Common Core Explained


Problem: If you try to teach children reading, writing, and arithmetic, People of Color will underperform. Thus teaching reading, writing, and arithmetic has disparate impact.

Solution: Yo Stop teaching dem dat racist whitey sheeit what ‘chew thinkin’ man?

A child who has been educated with common core is a child who cannot do maths, cannot spell correctly, nor write grammatically. He is cut off from the past two thousand years of civilization.

44 Responses to “Common Core Explained”

  1. glenfilthie says:

    Gabba gabba weebeejabba.

  2. Dave says:

    No need to teach the three R’s any more, we teach the three S’s: sex, self-esteem, and social justice!

  3. Salger says:

    I’m sure that public education is the issue. It’s been getting lower and lower over the decades.

    Even among White America, the majority have no major need for the public education we have today.

  4. Koanic says:

    Do they still teach Lowest Common Denominator?

  5. Funny how egalitarianism leads to the hardest, most entrenched aristocratic elitism – as the richer parents will find ways so that their kids are well educated, anything from private schools to private tutors.

    It was understood not so long ago that tough and high quality public schools are an egalitarian measure, providing social mobility for smart kids of the lower classes, the way Margaret Thatcher had put it: “People from my sort of background needed Grammar schools to compete with children from privileged homes like Shirley Williams and Anthony Wedgwood Benn.”

    When everybody deserves an A for showing up the kids of the rich with all the private education they get will face no competition from below.

    On a more philosophical note, it sounds a lot like the total sum of inequality is constant, and all you can do is to shift it around. A tough, quality public school can reduce the inequality between smart lower-class kids and upper class kids at the expense of increasing the inequality between smart and dumb lower class kids. A shit public school treats smart and dumb lower class kids alike while creates a huge inequality between them and upper class kids.

    And what will the occasional smart lower class kid do when they find the curriculum unchallenging? Become a criminal mastermind? Is that a thing now i.e. is there an increasing number of non-dumb criminals?

    • SFC Ton says:

      There are always a number of non dumb criminals.
      Not masterminds but guys who do it for a living while managing not to do much time, guys who laundry money etc but aren’t the hands on kind

      Plus all of Congress

    • Johan Schmidt says:

      Hey! That’s THE VISCOUNT Anthony Wedgwood-Benn to you, pleb.

  6. R7_Rocket says:

    Grammar n’ punk-shoo-way-shun beez racisss n’ sheeeit.

  7. I think a more likely explanation is Gates and other powers that be have simply decided they want stupider peons to rule, and are deliberately dumbing them down. As further evidence of this alternative hypothesis (to yours which seems to be that it just follows from PC which the rulers follow as well as impose) I point out that the amount of aluminum in the early vaccines has been ramped sharply *up* since Bishop et al reported in 1997 NEJM that early aluminum made recipients stupid in a placebo controlled test.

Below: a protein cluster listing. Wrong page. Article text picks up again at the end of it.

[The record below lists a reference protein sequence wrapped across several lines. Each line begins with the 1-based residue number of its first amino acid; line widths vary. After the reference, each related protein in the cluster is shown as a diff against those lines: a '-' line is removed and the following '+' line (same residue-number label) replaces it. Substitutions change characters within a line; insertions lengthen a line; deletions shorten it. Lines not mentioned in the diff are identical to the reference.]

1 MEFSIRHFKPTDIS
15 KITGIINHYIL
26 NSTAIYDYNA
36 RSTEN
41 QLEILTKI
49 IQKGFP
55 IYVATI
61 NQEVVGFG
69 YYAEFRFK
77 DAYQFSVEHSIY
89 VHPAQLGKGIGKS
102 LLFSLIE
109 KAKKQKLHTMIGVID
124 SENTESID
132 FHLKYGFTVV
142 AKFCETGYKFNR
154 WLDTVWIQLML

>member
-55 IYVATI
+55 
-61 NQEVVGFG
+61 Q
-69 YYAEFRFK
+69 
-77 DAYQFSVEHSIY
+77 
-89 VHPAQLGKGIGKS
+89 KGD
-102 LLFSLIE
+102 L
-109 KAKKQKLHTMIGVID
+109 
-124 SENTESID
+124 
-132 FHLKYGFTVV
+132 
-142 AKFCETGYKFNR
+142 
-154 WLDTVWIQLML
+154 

• peppermint says:

      Do you know how Common Core math was devised?

      (1) There are a lot of women getting math degrees these days. Women need math degrees like fish need bicycles, but they need to get pushed through the program thorough a combination of intensive tutoring and lowered standards for ideological reasons. When they get those degrees, they are tracked to either become “educators” or HR and testing engineers at tech firms.

      As educators, they make educational policy while listening to the various ideological rants that the men who taught them math like to impress them with. I should know because I was one of those men.

      Lockhart’s Lament is very popular among this crowd.

      (2) These men show them various simple tricks to solve special cases of problems, both to impress them, and to get them to feel like they understand a proof of something or other so they can move on with their homework. They then write up these tricks into the curriculum, and say that the curriculum was designed by mathematicians.

      But mathematicians who go along with the Lockhart’s Lament thesis would design the curriculum that way anyway.

      The problem is that math is not like music, in that it will only ever be fun to a few people, and even fewer want to see performances of math. Therefore, it makes no sense at all to teach math the way music is taught in school, through play – but wait, music isn’t taught that way either, music is taught through constant drilling of pieces which are graded on accuracy.